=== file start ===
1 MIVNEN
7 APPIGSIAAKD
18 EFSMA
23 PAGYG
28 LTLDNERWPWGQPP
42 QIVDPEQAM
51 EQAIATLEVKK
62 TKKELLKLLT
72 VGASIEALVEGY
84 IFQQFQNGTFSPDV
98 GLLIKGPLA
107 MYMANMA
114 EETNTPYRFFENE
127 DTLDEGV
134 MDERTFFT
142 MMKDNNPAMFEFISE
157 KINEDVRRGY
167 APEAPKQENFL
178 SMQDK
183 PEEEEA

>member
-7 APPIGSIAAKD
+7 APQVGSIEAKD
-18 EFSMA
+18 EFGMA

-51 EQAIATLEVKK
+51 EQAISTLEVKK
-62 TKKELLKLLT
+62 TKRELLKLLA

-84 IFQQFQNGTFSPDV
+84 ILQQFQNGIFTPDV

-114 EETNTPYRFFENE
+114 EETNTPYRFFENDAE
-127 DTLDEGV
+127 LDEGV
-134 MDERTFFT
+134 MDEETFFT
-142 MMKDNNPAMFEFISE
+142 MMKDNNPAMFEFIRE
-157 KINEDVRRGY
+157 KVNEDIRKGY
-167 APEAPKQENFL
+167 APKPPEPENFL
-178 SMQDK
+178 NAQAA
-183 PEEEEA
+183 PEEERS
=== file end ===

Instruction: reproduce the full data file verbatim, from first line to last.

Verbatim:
1 MIVNEN
7 APPIGSIAAKD
18 EFSMA
23 PAGYG
28 LTLDNERWPWGQPP
42 QIVDPEQAM
51 EQAIATLEVKK
62 TKKELLKLLT
72 VGASIEALVEGY
84 IFQQFQNGTFSPDV
98 GLLIKGPLA
107 MYMANMA
114 EETNTPYRFFENE
127 DTLDEGV
134 MDERTFFT
142 MMKDNNPAMFEFISE
157 KINEDVRRGY
167 APEAPKQENFL
178 SMQDK
183 PEEEEA

>member
-7 APPIGSIAAKD
+7 APQVGSIEAKD
-18 EFSMA
+18 EFGMA

-51 EQAIATLEVKK
+51 EQAISTLEVKK
-62 TKKELLKLLT
+62 TKRELLKLLA

-84 IFQQFQNGTFSPDV
+84 ILQQFQNGIFTPDV

-114 EETNTPYRFFENE
+114 EETNTPYRFFENDAE
-127 DTLDEGV
+127 LDEGV
-134 MDERTFFT
+134 MDEETFFT
-142 MMKDNNPAMFEFISE
+142 MMKDNNPAMFEFIRE
-157 KINEDVRRGY
+157 KVNEDIRKGY
-167 APEAPKQENFL
+167 APKPPEPENFL
-178 SMQDK
+178 NAQAA
-183 PEEEEA
+183 PEEERS